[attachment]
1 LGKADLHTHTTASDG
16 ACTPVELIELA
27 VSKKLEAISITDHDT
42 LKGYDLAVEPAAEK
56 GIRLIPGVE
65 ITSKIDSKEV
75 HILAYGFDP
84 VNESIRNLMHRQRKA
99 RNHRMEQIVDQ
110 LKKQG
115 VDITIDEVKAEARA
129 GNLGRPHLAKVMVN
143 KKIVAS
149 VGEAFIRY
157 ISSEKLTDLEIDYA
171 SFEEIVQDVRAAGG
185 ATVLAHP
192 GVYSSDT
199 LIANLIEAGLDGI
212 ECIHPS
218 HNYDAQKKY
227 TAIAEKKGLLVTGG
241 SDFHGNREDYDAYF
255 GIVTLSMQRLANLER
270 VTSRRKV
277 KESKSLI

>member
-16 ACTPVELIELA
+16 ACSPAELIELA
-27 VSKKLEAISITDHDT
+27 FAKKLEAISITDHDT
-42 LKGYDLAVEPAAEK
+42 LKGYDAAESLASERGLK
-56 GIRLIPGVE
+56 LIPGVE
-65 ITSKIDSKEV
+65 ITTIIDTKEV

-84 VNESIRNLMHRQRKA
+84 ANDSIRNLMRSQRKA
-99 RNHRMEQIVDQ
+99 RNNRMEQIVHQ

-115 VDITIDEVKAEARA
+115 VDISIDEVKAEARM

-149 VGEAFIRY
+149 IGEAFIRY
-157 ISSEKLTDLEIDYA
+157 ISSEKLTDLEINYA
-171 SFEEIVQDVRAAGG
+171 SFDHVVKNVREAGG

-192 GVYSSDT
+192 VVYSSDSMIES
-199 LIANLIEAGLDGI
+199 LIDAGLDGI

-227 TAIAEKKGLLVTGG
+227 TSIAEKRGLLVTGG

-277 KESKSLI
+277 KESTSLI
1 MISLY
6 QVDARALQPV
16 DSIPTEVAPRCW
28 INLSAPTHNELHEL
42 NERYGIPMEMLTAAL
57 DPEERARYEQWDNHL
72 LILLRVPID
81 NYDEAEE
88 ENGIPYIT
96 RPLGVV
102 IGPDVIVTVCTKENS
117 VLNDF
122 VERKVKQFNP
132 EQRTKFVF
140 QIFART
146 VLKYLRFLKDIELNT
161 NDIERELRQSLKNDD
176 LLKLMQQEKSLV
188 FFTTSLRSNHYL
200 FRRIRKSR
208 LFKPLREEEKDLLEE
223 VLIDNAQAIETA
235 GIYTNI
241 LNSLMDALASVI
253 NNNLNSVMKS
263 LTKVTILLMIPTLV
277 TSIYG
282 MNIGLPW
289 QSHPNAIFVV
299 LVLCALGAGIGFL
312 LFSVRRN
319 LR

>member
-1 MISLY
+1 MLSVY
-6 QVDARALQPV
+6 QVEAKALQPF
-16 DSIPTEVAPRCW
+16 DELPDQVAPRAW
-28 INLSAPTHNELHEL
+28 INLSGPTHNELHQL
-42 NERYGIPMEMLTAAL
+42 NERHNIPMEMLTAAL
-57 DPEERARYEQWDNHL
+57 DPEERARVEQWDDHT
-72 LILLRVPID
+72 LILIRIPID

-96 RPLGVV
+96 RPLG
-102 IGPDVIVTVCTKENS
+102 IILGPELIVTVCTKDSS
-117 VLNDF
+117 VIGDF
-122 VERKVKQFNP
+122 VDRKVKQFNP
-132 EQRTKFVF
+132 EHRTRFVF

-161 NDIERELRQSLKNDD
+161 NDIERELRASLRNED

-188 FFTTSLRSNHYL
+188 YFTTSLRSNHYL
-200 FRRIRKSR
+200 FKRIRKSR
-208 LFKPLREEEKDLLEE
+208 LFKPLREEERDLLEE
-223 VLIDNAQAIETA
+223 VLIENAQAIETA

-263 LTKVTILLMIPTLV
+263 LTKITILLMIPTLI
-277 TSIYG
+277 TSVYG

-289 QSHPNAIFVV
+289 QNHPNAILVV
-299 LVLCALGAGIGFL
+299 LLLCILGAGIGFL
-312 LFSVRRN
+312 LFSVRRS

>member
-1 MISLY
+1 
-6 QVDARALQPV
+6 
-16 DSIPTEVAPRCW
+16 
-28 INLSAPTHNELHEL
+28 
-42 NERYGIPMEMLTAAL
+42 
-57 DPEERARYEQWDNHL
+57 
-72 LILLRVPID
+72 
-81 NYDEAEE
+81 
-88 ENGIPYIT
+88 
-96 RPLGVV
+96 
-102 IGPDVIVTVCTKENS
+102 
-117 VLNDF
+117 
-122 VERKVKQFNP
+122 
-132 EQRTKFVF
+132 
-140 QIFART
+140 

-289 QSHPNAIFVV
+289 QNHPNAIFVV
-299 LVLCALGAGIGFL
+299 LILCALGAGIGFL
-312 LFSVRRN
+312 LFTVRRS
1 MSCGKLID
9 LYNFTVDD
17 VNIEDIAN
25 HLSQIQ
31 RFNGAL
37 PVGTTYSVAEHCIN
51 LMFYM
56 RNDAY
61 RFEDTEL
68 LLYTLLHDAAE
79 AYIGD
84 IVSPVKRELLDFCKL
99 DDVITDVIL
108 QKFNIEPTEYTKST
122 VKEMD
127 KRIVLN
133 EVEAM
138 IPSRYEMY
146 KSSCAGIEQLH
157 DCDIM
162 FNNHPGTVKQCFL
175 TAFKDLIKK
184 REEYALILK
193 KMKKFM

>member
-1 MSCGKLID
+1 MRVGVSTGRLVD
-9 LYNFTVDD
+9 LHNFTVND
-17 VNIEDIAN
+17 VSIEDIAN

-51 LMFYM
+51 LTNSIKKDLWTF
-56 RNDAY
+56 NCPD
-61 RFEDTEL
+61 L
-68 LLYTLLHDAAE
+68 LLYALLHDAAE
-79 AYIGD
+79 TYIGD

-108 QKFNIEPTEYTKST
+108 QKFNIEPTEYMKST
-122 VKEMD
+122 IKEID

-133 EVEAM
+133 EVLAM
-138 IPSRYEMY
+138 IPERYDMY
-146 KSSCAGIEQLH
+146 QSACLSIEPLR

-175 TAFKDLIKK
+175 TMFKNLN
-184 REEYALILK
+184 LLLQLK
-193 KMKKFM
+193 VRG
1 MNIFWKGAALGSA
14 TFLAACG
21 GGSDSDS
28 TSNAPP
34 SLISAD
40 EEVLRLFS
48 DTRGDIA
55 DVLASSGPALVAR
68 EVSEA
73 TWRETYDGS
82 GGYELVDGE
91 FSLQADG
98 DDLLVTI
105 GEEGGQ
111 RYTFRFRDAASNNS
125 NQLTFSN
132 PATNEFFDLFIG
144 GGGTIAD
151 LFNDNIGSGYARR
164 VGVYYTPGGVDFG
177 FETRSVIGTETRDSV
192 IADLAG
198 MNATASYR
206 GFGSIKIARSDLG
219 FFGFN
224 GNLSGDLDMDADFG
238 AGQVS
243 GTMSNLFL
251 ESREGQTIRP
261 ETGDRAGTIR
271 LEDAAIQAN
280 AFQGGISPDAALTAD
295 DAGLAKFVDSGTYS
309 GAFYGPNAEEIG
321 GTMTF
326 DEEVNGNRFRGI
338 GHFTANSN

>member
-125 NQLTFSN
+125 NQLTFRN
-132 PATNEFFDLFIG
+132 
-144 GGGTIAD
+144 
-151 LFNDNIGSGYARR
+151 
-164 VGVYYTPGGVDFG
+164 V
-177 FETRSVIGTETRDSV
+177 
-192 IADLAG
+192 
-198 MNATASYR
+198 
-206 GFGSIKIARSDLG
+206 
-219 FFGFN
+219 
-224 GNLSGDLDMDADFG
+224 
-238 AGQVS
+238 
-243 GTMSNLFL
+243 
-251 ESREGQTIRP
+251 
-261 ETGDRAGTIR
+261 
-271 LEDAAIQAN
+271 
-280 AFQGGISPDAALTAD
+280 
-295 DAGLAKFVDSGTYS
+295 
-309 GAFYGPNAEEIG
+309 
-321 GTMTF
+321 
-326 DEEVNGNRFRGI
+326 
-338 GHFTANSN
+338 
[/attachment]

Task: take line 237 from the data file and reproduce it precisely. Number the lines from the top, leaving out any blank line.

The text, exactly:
68 EVSEA